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The Expendables 2 (2012) – Review

3 Stars


The Expendables 2 is easily the most visually murky theatrical release of the millennium. Perhaps that’s an intentional effect to disguise the aging appearance of screen idols now well into their sixties. Taking over the directing duties from co-writer/star Sylvester Stallone is Simon West, who amps up the frantic pace and allows for a more coherent picture story-wise than the first go around.

The entire crew is back, sans Mickey Rourke. The humor is played up and the violence is toned down, sure literally hundreds of lives are lost but nothing is as explicit as the opening scene of the first film in comparison. This time Stallone has wisely incorporated ‘new’ blood in ‘old’ martial arts stars Chuck Norris and Jean Claude Van Damme. Norris has essentially a cameo appearance that is played entirely as parody, complete with the Ennio Morricone strings on the soundtrack. He may carry a big gun but he speaks so softly it is nearly laughable.

Owing a financial debt to Mr. Church (Bruce Willis) from the fiasco in South America, Barney Ross (Stallone) and his team of mercenaries are forced back into action. This time the mission sends them to Eastern Europe in an attempt to retrieve sensitive materials stowed away in a safe located in a downed aircraft. Church assigns a female along for intel, which naturally doesn’t sit well with the chauvinistic Ross. The seemingly easy payday quickly goes awry, and the youngest member of the team (Liam Hemsworth) is murdered by a dangerous terrorist, Jean Villian (Jean Claude Van Damme). Van Damme steals the screen in his brief moments, and Stallone has wisely cast him in the right role. His quips and odd physical gestures make for a memorable screen presence, far more menacing than the weak latin general of the first film.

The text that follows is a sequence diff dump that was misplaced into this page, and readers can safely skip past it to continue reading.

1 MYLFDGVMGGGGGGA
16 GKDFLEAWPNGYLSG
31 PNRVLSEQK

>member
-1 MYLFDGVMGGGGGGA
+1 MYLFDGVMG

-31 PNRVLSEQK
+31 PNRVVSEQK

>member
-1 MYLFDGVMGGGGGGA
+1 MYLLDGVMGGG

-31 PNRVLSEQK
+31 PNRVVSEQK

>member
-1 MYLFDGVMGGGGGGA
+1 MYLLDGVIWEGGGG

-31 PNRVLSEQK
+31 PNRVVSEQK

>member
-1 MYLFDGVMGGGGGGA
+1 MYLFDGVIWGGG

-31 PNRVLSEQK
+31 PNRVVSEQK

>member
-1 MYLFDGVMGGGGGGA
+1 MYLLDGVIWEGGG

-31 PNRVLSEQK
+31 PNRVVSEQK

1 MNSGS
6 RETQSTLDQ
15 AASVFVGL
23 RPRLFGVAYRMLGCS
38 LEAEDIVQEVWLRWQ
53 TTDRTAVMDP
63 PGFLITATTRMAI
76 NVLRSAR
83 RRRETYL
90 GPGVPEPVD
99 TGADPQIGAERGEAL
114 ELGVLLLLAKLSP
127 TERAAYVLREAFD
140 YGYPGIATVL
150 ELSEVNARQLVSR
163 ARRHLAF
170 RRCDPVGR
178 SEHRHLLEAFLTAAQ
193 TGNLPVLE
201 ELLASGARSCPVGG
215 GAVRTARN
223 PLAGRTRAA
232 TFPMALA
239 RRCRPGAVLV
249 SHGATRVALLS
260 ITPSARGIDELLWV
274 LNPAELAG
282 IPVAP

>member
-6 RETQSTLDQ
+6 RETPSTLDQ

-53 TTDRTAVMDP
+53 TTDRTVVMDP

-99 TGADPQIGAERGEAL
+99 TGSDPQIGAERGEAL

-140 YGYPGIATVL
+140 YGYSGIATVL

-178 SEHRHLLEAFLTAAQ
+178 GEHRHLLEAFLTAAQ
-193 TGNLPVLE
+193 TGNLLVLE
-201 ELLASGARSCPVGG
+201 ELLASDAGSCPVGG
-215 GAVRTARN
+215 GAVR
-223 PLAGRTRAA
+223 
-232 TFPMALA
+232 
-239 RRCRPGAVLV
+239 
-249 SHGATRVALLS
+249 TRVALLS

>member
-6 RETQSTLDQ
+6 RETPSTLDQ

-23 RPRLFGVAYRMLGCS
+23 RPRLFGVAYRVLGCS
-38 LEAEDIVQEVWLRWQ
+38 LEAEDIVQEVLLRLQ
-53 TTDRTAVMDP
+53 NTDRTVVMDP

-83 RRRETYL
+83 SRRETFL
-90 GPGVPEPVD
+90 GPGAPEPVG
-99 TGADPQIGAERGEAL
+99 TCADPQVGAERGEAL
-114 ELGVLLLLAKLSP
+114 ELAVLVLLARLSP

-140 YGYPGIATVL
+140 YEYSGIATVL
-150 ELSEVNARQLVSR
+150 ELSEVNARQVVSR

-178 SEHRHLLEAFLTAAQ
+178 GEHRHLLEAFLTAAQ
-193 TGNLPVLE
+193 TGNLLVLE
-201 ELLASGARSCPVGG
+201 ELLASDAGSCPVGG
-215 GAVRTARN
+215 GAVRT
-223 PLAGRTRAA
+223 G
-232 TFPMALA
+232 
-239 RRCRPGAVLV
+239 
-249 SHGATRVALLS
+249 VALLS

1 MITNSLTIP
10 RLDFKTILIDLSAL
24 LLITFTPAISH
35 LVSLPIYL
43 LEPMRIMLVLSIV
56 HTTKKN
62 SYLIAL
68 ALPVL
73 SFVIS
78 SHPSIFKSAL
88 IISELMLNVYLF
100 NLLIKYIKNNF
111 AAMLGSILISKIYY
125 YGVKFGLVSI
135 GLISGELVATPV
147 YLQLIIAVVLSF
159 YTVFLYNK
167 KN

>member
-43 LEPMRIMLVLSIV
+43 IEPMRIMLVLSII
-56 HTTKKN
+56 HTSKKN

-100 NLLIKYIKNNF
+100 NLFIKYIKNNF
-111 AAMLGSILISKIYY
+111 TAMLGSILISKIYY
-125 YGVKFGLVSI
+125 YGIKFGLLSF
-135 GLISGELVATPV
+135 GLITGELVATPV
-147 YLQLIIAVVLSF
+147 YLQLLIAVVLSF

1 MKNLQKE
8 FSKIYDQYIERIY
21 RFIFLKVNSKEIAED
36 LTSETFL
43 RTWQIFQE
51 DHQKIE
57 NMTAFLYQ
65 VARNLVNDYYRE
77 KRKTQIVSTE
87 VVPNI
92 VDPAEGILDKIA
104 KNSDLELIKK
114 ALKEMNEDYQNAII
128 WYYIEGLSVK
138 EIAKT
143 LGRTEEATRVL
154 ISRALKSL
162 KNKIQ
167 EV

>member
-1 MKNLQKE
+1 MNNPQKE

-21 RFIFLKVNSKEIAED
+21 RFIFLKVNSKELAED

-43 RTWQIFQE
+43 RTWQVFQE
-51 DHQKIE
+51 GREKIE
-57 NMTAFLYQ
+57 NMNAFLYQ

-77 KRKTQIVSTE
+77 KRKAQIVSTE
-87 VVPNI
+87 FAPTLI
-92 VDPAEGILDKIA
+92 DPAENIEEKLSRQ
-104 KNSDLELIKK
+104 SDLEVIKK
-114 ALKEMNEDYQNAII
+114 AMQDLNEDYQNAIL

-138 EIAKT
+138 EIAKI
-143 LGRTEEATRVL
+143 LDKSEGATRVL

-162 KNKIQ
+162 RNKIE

Now, what started as a simple snatch has morphed into a quest for revenge. This inadvertently puts the squad in the position to stop the illegal sale of five tons of weapons grade plutonium. All of this is played so broadly that the story is just a clothesline to hang some manic gun battles and macho posturing on. Sadly this series still hasn’t hit its stride or potential, a sequence featuring a village of female warriors is straight out of Corman territory. Even with all the action and star-power, both The Expendables and now it’s sequel feel like Stallone and company are picking low hanging fruit. Call me easily entertained but, I was undeniably and sometime unreasonably entertained.

Director: Simon West
Stars: Sylvester Stallone, Jean Claude Van Damme, Jason Statham